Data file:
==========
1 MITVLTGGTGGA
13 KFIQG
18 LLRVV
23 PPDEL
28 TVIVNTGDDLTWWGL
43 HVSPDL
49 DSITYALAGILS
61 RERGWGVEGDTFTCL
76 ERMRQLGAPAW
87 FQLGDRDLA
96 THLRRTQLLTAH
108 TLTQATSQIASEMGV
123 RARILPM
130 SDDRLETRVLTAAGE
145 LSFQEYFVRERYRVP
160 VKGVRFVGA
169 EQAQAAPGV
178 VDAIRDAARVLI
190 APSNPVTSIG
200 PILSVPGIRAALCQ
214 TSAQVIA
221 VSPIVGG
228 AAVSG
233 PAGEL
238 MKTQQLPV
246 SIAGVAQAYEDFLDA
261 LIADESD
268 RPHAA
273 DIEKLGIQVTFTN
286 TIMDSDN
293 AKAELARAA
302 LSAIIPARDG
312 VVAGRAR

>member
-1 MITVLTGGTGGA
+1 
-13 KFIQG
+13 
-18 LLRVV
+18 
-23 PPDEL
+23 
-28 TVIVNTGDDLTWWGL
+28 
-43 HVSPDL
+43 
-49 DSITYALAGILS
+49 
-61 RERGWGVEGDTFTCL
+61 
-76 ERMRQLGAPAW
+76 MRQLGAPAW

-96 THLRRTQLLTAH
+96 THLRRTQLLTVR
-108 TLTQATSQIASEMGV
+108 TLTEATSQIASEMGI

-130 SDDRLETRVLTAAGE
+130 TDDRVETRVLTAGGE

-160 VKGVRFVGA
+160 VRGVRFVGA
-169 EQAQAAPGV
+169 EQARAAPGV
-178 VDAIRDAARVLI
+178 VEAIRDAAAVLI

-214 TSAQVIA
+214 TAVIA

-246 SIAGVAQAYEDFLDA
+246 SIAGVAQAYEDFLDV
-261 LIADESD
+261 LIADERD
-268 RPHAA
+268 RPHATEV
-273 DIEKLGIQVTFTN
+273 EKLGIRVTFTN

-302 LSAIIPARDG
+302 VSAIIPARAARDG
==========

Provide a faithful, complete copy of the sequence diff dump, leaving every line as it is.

1 MITVLTGGTGGA
13 KFIQG
18 LLRVV
23 PPDEL
28 TVIVNTGDDLTWWGL
43 HVSPDL
49 DSITYALAGILS
61 RERGWGVEGDTFTCL
76 ERMRQLGAPAW
87 FQLGDRDLA
96 THLRRTQLLTAH
108 TLTQATSQIASEMGV
123 RARILPM
130 SDDRLETRVLTAAGE
145 LSFQEYFVRERYRVP
160 VKGVRFVGA
169 EQAQAAPGV
178 VDAIRDAARVLI
190 APSNPVTSIG
200 PILSVPGIRAALCQ
214 TSAQVIA
221 VSPIVGG
228 AAVSG
233 PAGEL
238 MKTQQLPV
246 SIAGVAQAYEDFLDA
261 LIADESD
268 RPHAA
273 DIEKLGIQVTFTN
286 TIMDSDN
293 AKAELARAA
302 LSAIIPARDG
312 VVAGRAR

>member
-1 MITVLTGGTGGA
+1 
-13 KFIQG
+13 
-18 LLRVV
+18 
-23 PPDEL
+23 
-28 TVIVNTGDDLTWWGL
+28 
-43 HVSPDL
+43 
-49 DSITYALAGILS
+49 
-61 RERGWGVEGDTFTCL
+61 
-76 ERMRQLGAPAW
+76 MRQLGAPAW

-96 THLRRTQLLTAH
+96 THLRRTQLLTVR
-108 TLTQATSQIASEMGV
+108 TLTEATSQIASEMGI

-130 SDDRLETRVLTAAGE
+130 TDDRVETRVLTAGGE

-160 VKGVRFVGA
+160 VRGVRFVGA
-169 EQAQAAPGV
+169 EQARAAPGV
-178 VDAIRDAARVLI
+178 VEAIRDAAAVLI

-214 TSAQVIA
+214 TAVIA

-246 SIAGVAQAYEDFLDA
+246 SIAGVAQAYEDFLDV
-261 LIADESD
+261 LIADERD
-268 RPHAA
+268 RPHATEV
-273 DIEKLGIQVTFTN
+273 EKLGIRVTFTN

-302 LSAIIPARDG
+302 VSAIIPARAARDG